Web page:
Later in his career, the famous artist William Heath-Robinson (1872-1944) created works of great ingenuity that showed complex inventions that were created to solve real everyday problems.  The genius of his work was that his held-together-with-string contraptions looked comically plausible. This genre of harmless mad-inventorism has endured, for example as the eccentric Wallace and Grommet characters.

The problem arises when this seat-of-the-pants incremental invent-patch-and-fix approach is applied to real systems – in particular a healthcare system. We end up with the same result – a Heath-Robinson contraption that is held together with Red Tape.

The complex bureaucracy both holds the system together and clogs up the working – and everyone knows it. It is not harmless though – it is expensive, slow and lethal.  How then do we remove the Red Tape to allow the machine to work more quickly, more safely and more affordably – without the whole contraption falling apart?

A good first step would be to stop adding yet more Red Tape. A sensible next step would be to learn how to make the Red Tap redundant before removing it. However, if we knew how to do that already we would not have let the Red Tapeworms infest our healthcare system in the first place!  This uncomfortable conclusion raises some questions …

What insight, knowledge and skill are we missing?
Where do we need to look to find the skills we lack?
Who knows how to safely eliminate the Red Tapeworms?
Can they teach the rest of us?
How long will it take us to learn and apply the knowledge?
Why might we justify continuing as we are?
Why might we want to maintain the status quo?
Why might we ignore the symptoms and not seek advice?
What are we scared of? Having to accept some humility?

That doesn’t sound like a large price to pay for improvement!

Is this just a Clash of Personality?

Have you ever have the experience of trying to work on a common challenge with a team member and it just feels like you are on different planets?  You are using the same language yet are not communicating – they go off at apparently random tangents while you are trying to get a decision; they deluge you with detail when you ask about the big picture; you get upset when their cold logic threatens to damage team unity. The list is endless.  If you experience this sort of confusion and frustration then you may be experiencing a personality clash – or to be more accurate a pyschological type mismatch.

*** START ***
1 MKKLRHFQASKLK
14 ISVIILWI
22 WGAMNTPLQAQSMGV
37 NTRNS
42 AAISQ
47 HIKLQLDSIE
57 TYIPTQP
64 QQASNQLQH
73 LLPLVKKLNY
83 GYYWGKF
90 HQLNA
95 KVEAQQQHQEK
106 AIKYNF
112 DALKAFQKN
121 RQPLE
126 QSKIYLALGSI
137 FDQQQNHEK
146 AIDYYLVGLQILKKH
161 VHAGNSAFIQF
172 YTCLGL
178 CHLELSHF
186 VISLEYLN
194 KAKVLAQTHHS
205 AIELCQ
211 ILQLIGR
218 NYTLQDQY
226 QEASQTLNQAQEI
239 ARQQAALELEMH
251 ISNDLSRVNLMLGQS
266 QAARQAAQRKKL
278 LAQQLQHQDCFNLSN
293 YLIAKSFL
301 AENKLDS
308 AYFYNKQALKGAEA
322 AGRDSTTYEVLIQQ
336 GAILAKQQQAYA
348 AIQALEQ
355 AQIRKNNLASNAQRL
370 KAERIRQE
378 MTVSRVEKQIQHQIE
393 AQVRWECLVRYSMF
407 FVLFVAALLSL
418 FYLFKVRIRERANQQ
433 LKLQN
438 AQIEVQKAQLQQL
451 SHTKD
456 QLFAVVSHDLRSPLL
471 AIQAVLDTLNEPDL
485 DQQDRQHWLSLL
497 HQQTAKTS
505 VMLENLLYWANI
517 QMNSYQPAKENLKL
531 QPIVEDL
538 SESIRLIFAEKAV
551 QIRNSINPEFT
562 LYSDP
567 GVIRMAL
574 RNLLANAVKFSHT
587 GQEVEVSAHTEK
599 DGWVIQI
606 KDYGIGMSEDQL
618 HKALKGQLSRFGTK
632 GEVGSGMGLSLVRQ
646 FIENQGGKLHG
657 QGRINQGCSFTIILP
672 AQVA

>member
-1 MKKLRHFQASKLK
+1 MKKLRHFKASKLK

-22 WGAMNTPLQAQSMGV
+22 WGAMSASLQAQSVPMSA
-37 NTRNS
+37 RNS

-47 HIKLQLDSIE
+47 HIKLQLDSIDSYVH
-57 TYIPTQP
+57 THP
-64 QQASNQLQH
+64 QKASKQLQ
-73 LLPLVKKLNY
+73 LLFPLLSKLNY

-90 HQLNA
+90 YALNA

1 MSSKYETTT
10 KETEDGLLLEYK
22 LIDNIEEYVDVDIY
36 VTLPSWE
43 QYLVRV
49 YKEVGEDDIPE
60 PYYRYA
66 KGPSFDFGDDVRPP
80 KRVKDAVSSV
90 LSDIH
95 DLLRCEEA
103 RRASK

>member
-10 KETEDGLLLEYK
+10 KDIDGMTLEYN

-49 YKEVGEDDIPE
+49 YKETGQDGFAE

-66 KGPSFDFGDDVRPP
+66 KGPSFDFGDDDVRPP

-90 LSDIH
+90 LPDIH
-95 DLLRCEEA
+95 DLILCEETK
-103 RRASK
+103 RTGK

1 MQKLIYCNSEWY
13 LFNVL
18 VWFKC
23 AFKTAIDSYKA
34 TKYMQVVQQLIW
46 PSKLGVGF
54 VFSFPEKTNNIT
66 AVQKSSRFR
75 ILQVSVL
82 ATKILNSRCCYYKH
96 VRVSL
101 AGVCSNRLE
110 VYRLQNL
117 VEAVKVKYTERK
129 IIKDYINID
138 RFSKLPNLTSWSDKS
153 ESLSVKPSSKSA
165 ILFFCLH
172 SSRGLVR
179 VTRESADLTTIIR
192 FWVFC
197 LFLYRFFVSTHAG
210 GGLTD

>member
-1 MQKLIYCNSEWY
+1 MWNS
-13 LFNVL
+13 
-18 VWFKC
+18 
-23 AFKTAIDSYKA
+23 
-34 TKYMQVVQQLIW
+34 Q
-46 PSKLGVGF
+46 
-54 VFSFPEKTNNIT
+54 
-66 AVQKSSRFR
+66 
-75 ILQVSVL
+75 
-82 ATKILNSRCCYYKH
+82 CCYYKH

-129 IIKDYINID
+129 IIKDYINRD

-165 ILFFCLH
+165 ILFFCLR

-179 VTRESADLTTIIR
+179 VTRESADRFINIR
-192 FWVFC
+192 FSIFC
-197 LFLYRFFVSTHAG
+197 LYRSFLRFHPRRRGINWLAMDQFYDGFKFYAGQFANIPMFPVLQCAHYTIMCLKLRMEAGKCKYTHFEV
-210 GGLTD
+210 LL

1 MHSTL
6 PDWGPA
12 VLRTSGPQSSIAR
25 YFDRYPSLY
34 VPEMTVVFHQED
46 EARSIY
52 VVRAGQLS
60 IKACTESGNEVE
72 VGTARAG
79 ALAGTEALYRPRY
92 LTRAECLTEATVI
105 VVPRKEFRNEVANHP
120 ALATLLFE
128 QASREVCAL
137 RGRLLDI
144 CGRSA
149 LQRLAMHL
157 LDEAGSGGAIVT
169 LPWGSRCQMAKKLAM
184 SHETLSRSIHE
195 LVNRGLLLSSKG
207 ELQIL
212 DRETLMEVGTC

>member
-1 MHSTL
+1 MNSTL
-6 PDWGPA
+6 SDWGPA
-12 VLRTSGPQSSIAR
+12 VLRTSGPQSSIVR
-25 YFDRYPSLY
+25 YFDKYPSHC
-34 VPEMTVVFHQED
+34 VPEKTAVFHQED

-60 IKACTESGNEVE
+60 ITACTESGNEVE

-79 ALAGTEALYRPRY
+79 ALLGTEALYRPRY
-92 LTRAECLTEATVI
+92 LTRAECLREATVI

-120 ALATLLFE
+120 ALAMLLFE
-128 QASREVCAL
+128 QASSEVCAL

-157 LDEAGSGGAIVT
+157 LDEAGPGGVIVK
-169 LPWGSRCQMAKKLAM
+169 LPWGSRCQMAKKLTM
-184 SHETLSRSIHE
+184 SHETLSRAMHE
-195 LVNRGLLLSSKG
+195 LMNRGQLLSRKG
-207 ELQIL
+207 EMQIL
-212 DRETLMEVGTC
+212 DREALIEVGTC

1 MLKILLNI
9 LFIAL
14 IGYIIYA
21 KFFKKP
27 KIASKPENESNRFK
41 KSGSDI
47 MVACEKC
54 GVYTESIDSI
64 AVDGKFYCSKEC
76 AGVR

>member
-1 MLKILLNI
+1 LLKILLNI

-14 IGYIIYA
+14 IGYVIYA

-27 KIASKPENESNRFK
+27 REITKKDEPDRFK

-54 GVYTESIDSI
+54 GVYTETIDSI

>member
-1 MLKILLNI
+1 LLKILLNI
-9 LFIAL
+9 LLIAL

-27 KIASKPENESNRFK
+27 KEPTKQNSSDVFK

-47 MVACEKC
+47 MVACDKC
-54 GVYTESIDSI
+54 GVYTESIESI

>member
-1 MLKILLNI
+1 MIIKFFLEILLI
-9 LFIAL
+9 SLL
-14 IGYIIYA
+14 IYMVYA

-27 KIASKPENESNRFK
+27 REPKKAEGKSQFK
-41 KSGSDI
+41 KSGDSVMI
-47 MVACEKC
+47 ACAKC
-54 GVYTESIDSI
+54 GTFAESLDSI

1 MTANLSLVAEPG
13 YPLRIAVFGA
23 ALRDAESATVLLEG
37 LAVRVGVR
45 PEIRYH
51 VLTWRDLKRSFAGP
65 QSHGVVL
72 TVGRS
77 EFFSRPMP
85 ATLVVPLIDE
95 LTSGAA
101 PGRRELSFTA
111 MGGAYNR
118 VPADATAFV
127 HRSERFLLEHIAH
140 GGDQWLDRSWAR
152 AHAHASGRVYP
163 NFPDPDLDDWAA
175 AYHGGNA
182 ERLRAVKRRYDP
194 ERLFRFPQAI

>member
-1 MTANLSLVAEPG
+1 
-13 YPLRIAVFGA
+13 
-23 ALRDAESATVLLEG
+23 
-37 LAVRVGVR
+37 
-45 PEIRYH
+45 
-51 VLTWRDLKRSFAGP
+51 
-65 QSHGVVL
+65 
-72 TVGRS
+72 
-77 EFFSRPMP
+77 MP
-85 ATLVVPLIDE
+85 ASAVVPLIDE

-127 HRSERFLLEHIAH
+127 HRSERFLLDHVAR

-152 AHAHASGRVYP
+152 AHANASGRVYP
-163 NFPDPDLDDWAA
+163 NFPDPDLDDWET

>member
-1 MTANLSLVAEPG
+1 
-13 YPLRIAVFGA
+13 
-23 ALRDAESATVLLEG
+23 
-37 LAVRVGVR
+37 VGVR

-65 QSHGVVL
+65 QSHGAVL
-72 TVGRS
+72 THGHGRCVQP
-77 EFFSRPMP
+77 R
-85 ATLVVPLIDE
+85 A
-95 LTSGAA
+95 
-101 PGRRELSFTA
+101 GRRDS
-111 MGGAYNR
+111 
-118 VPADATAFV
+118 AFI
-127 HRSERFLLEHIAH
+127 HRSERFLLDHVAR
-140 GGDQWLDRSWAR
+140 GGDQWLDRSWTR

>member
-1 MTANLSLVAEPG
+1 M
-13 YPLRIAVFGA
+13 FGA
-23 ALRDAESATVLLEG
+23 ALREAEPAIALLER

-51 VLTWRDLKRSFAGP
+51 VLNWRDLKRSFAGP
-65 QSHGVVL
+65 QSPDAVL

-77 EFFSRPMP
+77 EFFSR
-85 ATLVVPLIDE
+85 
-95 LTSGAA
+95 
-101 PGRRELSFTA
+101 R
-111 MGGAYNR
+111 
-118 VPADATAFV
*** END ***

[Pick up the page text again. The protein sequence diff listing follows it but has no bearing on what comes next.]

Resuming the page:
Carl Jung described a theory of psychological types that was later developed into the Myers-Briggs Type Indictator (MBTI).  This extensively validated method classifies people into sixteen broad groups based on four dimensions that are indicated by a letter code. It is important to appreciate that there are no good/bad types or right/wrong types – each describes a mode of thinking: a model of how we gather information, make decisions and act on those decisions.  Everyone uses all the modes of thinking to some degree – we just prefer some more than others and so we get more practice with them.  The purpose of MBTI is not to “correct” someone elses psychologcial type – it is to gain a conscious and shared awareness of the effect of psychological types on interpersonal and team dynamics. For example, some tasks and challenges suit some psychological types better than others – they resonate – and when this happens these tasks are achieved more easily and with greater satisfaction.  “One’s meat is another’s poison” sums the idea up.  Just having insight into this dynamic is helpful because it offers new options to avoid frustrating, futile and wasteful conflict.  So if you are curious find out your MBTI – you can do it on line in a few minutes (for example and with that knowledge you can learn what your psychological type implies.  Mine is INFJ …